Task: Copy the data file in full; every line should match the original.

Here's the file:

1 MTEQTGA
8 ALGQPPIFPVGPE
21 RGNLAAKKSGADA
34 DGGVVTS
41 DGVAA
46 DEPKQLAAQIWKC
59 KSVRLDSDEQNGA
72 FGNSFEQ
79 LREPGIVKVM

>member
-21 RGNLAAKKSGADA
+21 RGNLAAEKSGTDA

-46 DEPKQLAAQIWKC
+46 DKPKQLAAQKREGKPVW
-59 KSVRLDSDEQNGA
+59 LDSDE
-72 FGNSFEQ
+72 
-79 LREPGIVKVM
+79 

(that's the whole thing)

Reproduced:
1 MTEQTGA
8 ALGQPPIFPVGPE
21 RGNLAAKKSGADA
34 DGGVVTS
41 DGVAA
46 DEPKQLAAQIWKC
59 KSVRLDSDEQNGA
72 FGNSFEQ
79 LREPGIVKVM

>member
-21 RGNLAAKKSGADA
+21 RGNLAAEKSGTDA

-46 DEPKQLAAQIWKC
+46 DKPKQLAAQKREGKPVW
-59 KSVRLDSDEQNGA
+59 LDSDE
-72 FGNSFEQ
+72 
-79 LREPGIVKVM
+79 